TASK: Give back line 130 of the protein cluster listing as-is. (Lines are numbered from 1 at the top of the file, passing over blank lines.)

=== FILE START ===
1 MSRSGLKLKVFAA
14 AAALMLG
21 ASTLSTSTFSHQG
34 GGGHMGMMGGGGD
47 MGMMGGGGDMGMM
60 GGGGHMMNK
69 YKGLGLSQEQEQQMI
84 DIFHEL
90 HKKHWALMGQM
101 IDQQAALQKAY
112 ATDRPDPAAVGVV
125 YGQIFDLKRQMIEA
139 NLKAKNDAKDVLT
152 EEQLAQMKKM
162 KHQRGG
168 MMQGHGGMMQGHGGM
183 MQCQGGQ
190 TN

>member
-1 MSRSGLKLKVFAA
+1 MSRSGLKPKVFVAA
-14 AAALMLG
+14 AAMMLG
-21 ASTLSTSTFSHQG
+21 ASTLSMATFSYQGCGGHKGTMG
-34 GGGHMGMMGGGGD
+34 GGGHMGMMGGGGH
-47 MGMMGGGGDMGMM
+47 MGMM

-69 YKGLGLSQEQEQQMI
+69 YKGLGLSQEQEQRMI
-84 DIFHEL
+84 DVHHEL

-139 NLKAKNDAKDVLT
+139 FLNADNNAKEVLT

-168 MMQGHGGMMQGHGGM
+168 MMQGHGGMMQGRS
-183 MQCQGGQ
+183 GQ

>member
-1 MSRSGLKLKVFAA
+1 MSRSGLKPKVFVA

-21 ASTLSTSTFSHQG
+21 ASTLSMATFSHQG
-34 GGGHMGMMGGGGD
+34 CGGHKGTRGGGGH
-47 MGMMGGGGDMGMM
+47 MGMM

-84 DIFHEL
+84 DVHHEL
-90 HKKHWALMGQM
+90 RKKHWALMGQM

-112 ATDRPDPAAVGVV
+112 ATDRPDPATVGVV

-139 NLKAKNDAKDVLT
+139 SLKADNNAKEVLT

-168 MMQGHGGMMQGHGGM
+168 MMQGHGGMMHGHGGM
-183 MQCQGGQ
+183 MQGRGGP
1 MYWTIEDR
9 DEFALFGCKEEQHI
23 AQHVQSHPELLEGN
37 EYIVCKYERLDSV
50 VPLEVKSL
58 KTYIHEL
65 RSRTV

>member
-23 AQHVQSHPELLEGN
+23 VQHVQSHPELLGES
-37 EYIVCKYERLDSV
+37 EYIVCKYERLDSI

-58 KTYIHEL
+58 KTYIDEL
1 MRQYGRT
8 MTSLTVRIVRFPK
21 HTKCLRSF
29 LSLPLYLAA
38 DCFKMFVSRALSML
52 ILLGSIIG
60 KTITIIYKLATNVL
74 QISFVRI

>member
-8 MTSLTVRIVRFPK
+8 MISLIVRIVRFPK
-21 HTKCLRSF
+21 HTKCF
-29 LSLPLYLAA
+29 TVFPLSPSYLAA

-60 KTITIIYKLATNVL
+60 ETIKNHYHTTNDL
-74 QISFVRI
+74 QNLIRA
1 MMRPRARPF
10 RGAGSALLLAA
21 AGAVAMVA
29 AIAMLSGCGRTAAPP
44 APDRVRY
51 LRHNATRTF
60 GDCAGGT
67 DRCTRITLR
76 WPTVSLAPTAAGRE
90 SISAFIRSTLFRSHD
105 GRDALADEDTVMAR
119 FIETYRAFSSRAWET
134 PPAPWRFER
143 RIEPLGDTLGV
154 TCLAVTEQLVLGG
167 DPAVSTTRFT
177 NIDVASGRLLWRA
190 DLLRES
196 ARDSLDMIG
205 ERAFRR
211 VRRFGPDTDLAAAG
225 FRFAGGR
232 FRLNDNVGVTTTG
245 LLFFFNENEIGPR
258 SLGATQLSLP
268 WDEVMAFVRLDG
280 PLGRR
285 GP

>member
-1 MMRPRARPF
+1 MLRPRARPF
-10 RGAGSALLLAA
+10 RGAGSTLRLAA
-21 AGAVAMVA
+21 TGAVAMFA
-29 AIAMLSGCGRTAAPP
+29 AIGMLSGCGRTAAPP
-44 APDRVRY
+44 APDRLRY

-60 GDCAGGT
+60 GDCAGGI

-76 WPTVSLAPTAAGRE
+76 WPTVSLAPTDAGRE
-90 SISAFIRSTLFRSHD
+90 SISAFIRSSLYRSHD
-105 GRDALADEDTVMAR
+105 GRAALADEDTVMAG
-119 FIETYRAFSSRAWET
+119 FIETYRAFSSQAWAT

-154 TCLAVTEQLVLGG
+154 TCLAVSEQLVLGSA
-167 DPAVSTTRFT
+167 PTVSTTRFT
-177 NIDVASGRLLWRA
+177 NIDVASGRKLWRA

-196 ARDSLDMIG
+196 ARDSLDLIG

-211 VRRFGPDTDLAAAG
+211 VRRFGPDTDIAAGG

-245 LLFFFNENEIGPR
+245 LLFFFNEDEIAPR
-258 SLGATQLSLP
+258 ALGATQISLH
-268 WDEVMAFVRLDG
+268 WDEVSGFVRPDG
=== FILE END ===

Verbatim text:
+29 AIGMLSGCGRTAAPP